First, they make us stand up. Bear in mind that this is the end of the day, when we should be sitting, if not lying down; but we stand up. Then they give us an alcoholic beverage, and no place to set it down between sips. The consumption of alcohol, which should be done while seated, becomes an athletic event; the result is that we drink too rapidly or that the hand holding the glass quickly becomes very cold or very wet.

And then they expect us to talk. But the chances of having a decent conversation at a cocktail party are approximately as good as those of having one on a television program. What with the din and the interruptions and the return trips to the bar, it's impossible to string together a dozen coherent and more or less interrelated sentences. At a recent party I was introduced to a neighbor who, upon learning what I do for a living, to my great amazement and pleasure actually found it interesting and wanted to hear more about it. I was more than happy to oblige, but what with being introduced to someone my wife said I just had to meet, and being pulled aside by someone else who had an urgent piece of information to impart, and visiting the bar and the bathroom and the cheese dip and the other necessities of life--what with all that, my neighbor by the end of the evening knew as much about what I do as I know about what he does: nothing at all.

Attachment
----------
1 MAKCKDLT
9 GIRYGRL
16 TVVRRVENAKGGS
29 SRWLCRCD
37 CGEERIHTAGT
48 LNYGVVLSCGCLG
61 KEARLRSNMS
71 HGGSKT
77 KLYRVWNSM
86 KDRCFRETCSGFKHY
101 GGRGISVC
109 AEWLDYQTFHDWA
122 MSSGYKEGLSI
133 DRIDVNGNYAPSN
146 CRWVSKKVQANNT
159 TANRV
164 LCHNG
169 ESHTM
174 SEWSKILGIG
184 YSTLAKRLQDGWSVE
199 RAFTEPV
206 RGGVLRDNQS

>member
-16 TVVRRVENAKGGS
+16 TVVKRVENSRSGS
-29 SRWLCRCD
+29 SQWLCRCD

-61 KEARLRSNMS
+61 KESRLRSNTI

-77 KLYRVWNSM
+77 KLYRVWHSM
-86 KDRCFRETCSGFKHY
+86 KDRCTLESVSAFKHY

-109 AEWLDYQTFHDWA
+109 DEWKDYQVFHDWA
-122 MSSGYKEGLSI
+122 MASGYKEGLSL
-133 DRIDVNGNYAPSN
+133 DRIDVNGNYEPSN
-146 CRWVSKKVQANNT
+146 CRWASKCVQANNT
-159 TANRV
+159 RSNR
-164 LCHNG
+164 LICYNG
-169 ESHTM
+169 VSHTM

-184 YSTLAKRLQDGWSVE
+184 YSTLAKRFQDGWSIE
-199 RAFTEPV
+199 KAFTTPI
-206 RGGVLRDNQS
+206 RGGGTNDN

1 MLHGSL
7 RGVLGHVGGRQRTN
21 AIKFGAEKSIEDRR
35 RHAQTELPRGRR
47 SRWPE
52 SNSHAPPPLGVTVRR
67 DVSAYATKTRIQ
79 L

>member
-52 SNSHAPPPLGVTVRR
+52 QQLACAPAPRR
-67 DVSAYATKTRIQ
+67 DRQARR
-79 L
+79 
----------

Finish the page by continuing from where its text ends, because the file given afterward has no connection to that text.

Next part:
The noise we make at cocktail parties isn't talk and it most certainly isn't conversation. It's babble; we turn off our minds and let the words spill out. No greater authority on the subject has existed than James Thurber, and no one has depicted it more penetratingly. The cocktail party season sent me back to the cartoons collected in "Men, Women and Dogs." A few samples:

* Eager young woman to shrinking man: "I'm so glad you're a writer--I'm just full of themes and ideas."

* Hostess to male guest: "This is Miss Jones, Doctor--I want you to cheer her up. She's been through hell recently."

* Large woman to timid man: "If you can keep a secret, I'll tell you how my husband died."

* Female to male: "I love the idea of there being two sexes, don't you?"

* Husband to wife, "Will you please cease calling me Sweetie Pie in public?"

* Woebegone man to younger woman: "My wife wants to spend Halloween with her first husband."

When T.S. Eliot presumed to write a play about cocktail parties, Thurber sent him up with a piece called "What Cocktail Party?" He opened it with a paragraph that is a cocktail party classic: " 'I'm not so stupid as to believe that the cocktail party in "The Cocktail Party" is actually a cocktail party,' Grace Sheldon told me the other day at a cocktail party that was unquestionably a cocktail party. 'What do you think it is?' "

It can be argued, I suppose, that any institution that could inspire Thurber is an institution worth preserving, but I won't buy it. I go to cocktail parties because my friends insist on giving them and because I do not want to hurt my friends' feelings. But the nicest thing my friends could do would be to stop giving them, because then I could stop going. And then I could say, with deep and genuine passion: "Happy New Year!"